The plan for the morning was to join the children for assembly. Awoken by the cockerel, then eating a hearty bowl of porridge, we watched out the window as the children headed into school. We met them at 08:00 for morning assembly, where we enjoyed some songs and the Zambian national anthem played on the recorder. After assembly, we had the opportunity to hand out some donated caps to all the boys, as the girls had received hair clips on the previous visit. The joyous looks on their faces warmed my heart, as we took some photos to send back to the donor as some thanks for their kindness. We then visited each classroom testing the children on what they had been learning the previous day and giving the grade 7’s some encouragement for their up-and-coming exams.
Our time at Natemwa has come to an end. I was very sorry to see it go and wished I could help this caring community more there and then. However, we still had much to look forward to, most notably Nayamba school, the last project we’d visit and of course the journey in the back of the truck again. Although in the same geographic area, Naymaba exists much closer to civilisation than Natemwa. The school hosts 323 students and is more developed in comparison.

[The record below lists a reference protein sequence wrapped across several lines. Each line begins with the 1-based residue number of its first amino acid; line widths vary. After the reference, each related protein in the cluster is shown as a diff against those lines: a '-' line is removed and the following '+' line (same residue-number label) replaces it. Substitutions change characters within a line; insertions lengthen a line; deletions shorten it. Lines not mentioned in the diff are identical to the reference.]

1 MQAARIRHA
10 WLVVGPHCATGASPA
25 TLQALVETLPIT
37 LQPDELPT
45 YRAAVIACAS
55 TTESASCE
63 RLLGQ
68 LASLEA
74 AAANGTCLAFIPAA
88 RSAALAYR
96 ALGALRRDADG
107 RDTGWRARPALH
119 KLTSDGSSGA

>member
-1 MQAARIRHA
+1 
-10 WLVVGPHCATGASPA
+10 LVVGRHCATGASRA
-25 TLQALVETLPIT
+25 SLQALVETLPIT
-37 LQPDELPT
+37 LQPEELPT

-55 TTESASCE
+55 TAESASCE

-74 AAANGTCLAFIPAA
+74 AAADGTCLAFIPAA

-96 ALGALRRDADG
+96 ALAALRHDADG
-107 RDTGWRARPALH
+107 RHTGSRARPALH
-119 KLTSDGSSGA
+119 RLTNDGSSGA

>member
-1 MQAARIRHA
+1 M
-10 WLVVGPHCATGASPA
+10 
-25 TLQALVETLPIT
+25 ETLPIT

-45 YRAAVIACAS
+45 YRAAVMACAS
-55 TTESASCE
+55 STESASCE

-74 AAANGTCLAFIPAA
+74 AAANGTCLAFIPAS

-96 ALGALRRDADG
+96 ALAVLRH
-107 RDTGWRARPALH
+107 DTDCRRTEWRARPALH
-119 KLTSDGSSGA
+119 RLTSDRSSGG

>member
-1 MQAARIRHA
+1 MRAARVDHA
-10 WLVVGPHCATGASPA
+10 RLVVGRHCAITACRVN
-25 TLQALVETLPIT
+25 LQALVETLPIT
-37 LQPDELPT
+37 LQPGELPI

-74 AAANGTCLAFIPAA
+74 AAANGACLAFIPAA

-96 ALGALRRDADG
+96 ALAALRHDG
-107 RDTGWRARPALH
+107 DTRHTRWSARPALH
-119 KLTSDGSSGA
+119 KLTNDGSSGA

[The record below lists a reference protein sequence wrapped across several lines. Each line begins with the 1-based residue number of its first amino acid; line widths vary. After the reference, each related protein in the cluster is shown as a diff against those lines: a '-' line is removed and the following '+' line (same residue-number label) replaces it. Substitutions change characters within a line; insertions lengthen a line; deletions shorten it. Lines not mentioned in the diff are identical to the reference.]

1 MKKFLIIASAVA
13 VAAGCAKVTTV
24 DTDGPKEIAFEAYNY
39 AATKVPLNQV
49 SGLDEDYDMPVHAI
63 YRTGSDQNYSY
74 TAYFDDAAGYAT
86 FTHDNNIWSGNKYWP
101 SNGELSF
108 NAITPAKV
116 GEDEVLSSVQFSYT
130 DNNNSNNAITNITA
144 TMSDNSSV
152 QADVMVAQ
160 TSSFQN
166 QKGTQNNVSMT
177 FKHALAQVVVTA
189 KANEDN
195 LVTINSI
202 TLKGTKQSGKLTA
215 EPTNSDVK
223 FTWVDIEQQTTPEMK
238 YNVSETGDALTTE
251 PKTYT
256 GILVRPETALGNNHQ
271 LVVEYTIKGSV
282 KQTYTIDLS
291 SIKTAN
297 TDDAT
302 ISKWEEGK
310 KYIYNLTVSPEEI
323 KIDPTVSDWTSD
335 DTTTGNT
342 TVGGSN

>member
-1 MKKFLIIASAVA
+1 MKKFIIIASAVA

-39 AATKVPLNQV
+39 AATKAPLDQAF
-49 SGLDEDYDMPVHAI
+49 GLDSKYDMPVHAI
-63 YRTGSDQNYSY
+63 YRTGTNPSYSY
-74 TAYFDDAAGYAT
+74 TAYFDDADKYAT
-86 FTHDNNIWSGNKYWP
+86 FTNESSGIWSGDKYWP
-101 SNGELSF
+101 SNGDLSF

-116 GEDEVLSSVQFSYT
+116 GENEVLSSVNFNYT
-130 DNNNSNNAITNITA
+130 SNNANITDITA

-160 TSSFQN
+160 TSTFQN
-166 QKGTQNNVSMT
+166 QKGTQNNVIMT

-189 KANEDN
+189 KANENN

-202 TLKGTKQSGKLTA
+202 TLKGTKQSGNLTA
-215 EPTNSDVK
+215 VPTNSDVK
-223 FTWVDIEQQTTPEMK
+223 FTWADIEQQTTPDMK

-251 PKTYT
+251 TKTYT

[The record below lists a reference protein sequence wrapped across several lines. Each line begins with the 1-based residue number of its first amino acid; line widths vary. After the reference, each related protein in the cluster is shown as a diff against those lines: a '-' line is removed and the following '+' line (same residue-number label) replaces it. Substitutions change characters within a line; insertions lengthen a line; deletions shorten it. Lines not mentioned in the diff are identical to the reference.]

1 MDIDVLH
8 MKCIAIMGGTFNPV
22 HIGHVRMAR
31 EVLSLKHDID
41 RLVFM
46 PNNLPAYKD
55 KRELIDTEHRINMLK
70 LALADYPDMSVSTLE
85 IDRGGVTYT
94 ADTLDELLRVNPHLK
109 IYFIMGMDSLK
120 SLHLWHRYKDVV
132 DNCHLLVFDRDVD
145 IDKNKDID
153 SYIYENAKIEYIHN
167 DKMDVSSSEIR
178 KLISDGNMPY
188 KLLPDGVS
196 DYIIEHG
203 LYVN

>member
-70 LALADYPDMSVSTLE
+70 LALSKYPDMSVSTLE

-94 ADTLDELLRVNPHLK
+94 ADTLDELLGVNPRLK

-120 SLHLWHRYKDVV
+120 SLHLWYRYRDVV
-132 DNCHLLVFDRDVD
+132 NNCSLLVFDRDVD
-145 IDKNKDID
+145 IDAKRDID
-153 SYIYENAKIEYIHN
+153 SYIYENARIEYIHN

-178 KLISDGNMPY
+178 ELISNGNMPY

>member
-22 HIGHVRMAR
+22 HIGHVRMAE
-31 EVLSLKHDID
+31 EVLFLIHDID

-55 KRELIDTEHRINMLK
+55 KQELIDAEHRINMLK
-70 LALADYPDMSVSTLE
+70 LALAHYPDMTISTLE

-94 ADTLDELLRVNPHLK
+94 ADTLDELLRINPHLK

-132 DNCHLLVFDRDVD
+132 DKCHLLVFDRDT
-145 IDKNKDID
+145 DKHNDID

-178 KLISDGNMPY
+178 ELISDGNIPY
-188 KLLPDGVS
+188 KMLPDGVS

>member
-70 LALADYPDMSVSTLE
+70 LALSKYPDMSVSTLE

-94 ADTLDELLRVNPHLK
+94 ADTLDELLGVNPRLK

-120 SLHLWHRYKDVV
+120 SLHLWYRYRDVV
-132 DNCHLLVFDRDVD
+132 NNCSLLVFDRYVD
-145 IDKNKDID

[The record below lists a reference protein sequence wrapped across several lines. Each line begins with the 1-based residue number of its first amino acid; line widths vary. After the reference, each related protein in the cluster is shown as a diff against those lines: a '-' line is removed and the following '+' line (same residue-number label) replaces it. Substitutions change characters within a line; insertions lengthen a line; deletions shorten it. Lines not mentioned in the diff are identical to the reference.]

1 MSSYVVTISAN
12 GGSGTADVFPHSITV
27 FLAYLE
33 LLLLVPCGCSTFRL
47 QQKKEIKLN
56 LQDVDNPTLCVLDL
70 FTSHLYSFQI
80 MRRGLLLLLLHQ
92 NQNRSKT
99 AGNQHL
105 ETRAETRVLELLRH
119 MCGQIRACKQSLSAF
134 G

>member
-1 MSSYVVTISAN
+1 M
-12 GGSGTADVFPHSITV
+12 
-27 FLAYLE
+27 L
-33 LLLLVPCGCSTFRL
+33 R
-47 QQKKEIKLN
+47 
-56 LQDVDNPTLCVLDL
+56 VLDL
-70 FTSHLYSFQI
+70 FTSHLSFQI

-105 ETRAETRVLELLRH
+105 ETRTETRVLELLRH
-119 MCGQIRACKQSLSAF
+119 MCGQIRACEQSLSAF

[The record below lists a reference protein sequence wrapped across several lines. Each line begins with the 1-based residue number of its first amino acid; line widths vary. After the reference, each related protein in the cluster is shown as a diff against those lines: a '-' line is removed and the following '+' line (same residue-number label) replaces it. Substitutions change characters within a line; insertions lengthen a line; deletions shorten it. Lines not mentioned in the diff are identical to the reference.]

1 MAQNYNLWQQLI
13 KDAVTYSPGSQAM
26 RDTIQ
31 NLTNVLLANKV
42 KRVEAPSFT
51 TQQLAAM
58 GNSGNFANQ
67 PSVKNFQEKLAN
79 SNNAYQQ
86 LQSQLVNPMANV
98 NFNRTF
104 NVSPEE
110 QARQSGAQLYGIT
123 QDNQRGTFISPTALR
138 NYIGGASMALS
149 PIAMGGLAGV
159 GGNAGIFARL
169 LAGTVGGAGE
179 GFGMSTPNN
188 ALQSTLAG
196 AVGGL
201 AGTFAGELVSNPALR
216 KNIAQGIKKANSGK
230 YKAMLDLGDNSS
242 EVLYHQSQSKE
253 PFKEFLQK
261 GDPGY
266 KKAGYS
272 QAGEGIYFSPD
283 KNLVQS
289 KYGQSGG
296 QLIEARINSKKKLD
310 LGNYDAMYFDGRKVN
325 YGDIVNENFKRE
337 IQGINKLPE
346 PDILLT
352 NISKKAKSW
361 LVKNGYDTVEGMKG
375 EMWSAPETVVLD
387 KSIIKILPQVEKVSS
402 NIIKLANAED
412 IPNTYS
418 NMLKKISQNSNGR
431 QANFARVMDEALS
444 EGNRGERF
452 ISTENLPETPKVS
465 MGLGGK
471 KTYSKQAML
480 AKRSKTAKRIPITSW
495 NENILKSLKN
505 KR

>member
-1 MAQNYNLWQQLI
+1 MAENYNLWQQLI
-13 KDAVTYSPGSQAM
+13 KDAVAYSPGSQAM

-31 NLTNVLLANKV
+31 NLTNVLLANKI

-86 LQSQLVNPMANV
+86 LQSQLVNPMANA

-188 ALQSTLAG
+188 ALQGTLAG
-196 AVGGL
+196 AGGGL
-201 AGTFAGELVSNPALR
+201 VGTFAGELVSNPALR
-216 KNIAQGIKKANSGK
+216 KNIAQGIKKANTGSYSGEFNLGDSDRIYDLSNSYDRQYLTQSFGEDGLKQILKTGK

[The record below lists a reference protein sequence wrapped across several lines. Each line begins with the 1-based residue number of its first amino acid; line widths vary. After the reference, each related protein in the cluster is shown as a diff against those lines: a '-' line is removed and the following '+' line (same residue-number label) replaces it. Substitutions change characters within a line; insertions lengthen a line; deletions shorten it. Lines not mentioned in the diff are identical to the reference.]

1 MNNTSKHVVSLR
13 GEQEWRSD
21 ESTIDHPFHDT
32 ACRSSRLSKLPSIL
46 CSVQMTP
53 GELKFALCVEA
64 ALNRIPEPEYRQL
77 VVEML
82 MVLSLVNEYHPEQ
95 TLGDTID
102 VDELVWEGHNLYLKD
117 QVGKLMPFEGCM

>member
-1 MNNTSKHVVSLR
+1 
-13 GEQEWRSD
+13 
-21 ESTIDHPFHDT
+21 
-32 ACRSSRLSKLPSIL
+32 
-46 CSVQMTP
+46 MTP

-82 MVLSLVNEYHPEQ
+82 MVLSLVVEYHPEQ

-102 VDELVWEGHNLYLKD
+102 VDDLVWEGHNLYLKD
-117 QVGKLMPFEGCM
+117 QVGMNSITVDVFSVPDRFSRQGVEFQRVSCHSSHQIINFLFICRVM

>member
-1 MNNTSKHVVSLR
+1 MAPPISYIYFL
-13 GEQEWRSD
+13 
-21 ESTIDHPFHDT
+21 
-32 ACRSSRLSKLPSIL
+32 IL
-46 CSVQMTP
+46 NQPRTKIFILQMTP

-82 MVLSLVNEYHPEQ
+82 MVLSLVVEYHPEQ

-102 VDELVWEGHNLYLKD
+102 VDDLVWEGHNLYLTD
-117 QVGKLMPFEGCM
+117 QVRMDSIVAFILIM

As we arrived, this distinction became more evident, the younger children were excited to see us, but the older students were used to seeing unfamiliar faces. Each project location we visited gave off different vibes to one another, each creating its own personality. Nayamba was no different as we were directed to the new block which was built over the last couple of years. Prior to this, the school day had to be split into two to account for all of the classes. We were greeted with the pre-school class who were celebrating one of their classmate’s birthday with some dancing to the music player. Being closer to the main road, Nayamba is fortunate enough to have a transformer for electricity. This adds an entirely different dynamic, as lessons can be more interactive, and further building works can manipulate the use of power tools.